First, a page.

Dilemma — Imbroccata
(SI Music SI3068-2, 1995, CD)
Everon — Flood
(SI Music SI3062-2, 1995, CD)
Summer Indoors — Songs in the Key of H
(SI Music SI3072-2, 1995, CD)
Wings of Steel — Face the Truth
(SI Music SI3064-2, 1995, CD)
by Peter Thelen, Published 1996-03-01
These four releases represent the more commercial side of the SI sound, and while I'm happy to report on them, they do seem at a bit of a letdown compared to other more challenging and forward-looking releases on these pages. So keeping that in mind, we proceed.
Everon's second album picks up where their debut, Paradoxes, left off. A German four-piece that offers a radio-ready sound that operates in the peripheral shadow of Rush, with enough new ideas to keep their music relatively interesting. Their songs are solid and the playing is proficient, and as always with SI releases, the production is nothing short of top notch. An interesting side note is that the production is credited to none other than Grobschnitt drummer Eroc. In short, if one seeks the powerful side of Rush circa Signals, with perhaps a bit more of a symphonic touch, then definitely check this out.
Wings of Steel is another SI mainstay, with one earlier album to their credit. A three piece of guitar, bass+keys+vocals, and drums, their sound could be safely described as straight ahead stadium rock. If one is looking for a sound that recalls bands like early-80s Foreigner, the Police and Bad Company, then Face the Truth is the recipe.
Dilemma is a Dutch quintet also operating within a mid-80s sound, this time reminiscent of bands like Simple Minds, but with crunchier metallic guitars and atmospheric keyboard textures more to the fore. Most of the songs here seem squarely aimed at mainstream radio play, and while one can't fault the band for that, the essence of their sound has little to do with anything remotely progressive. 'Nuff said.
Lastly, there is Summer Indoors. This writer enjoyed their earlier release, There's Orangie, and this latest one proves to be every bit as interesting. A good point of reference might be The Outfield (remember them?), with some other equally varied influences (Floyd, grunge, Rush, Genesis). What sets this band apart is that they don't wear their influences on their sleeve, and while they are clearly a mainstream band, they're not overly commercial. Nor do they try and use pompous keyboard choruses and heavy atmospheric intros to fool anybody into thinking they are prog. No disguises here, just honest rock.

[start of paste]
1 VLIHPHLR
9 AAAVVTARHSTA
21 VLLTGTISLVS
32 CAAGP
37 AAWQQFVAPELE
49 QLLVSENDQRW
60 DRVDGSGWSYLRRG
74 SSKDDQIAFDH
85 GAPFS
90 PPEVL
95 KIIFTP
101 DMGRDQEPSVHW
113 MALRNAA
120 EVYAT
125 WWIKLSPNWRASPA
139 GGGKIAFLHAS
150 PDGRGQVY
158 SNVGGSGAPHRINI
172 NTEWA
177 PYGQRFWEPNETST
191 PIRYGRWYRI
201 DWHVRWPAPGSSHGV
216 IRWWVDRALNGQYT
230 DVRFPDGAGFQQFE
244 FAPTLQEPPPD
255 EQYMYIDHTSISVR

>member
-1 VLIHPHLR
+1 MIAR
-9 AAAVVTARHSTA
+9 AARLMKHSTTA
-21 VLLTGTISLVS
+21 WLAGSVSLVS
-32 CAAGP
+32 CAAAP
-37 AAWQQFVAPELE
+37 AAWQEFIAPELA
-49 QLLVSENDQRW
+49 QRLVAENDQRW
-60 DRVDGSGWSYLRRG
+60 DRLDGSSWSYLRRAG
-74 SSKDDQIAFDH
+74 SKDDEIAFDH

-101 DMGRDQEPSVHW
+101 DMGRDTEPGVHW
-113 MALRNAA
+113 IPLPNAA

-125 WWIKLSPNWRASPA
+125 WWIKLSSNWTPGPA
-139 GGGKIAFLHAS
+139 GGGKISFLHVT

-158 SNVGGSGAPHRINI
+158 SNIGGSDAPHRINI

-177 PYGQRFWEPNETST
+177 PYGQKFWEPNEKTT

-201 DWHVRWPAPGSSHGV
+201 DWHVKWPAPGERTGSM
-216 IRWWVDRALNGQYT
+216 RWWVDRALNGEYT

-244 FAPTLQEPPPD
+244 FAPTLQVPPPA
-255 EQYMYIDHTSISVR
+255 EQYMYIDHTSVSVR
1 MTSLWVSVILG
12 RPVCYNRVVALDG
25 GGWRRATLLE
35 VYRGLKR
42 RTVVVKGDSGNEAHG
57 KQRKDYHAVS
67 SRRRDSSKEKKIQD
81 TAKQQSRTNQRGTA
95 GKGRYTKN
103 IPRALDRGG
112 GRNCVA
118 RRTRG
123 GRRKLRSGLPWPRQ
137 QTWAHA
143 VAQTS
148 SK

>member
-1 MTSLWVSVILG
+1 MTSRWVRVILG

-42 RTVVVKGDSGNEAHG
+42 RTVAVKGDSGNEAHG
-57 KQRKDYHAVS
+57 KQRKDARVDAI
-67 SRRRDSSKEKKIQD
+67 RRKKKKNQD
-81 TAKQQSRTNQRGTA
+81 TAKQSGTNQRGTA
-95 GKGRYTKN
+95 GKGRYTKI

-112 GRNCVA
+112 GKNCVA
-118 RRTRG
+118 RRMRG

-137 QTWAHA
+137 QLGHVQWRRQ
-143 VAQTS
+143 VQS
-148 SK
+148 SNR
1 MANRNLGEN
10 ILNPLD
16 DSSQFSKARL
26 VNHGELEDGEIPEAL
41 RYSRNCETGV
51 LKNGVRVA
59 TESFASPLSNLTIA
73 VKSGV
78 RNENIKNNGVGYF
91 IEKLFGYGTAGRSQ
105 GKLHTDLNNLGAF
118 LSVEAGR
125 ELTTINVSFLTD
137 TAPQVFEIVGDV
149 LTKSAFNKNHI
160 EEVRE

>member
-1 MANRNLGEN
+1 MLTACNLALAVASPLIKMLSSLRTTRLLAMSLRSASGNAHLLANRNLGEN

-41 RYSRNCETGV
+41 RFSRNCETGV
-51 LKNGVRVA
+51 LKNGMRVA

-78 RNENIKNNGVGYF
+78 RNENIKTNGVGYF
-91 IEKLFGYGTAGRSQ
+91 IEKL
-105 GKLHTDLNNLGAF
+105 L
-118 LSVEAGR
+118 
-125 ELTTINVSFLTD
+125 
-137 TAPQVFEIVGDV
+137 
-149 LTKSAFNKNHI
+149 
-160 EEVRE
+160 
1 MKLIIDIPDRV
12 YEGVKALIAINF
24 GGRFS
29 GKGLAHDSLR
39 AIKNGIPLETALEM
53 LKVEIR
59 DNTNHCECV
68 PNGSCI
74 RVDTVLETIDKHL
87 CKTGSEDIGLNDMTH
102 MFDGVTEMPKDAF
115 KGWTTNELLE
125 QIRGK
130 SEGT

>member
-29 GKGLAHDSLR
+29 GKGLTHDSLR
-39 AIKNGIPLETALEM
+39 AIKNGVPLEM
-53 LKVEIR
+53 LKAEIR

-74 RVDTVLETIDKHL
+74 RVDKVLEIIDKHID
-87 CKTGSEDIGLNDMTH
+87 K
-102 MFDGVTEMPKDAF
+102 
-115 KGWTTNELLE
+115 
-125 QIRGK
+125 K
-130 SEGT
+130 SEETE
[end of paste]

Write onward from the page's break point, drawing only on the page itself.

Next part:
Wolfgang Dauner RIP – Pianist Wolfgang Dauner, one of the pioneers of both European free jazz and jazz rock, has died at the age of 84. With his own groups and with the United Jazz+Rock Ensemble, his playing and compositions were a prominent presence in European jazz from the mid-60s until just recently. » Read more
Michael Allison RIP – Michael Allison, who since 1997 has been recording as Darshan Ambient, passed away on January 9th after a long and brave battle with cancer. He has been at at the forefront of the new ambient/electronic music scene, with over eighteen releases to his credit. » Read more
Neil Peart RIP – One of rock music's defining drummers has died at the age of 67. Neil Peart's work with Rush provided one of the templates for percussion in rock, and he certainly ranks in the top ten most influential drummers of the 20th Century. Peart retired from playing in 2015 due to health issues, and succumbed to brain cancer on January 7, 2020. » Read more
Joel Vandroogenbroeck RIP – Word has reached us of the death of Joel Vandroogenbroeck, best known as one of the founders of Brainticket, He also recorded electronic music under a variety of names. He was born August 25th, 1938 in Brussels, Belgium and died December 23, 2019 in Arlesheim, Switzerland, aged 81. » Read more
Bill Bruford's Earthworks - Random Acts of Happiness – It has been said that jazz is all about Swing. I’ll go along with that — as long as I get to define Swing my own way. Swing is more than just a particular rhythmic feel; Swing, to me, is... (2005) » Read more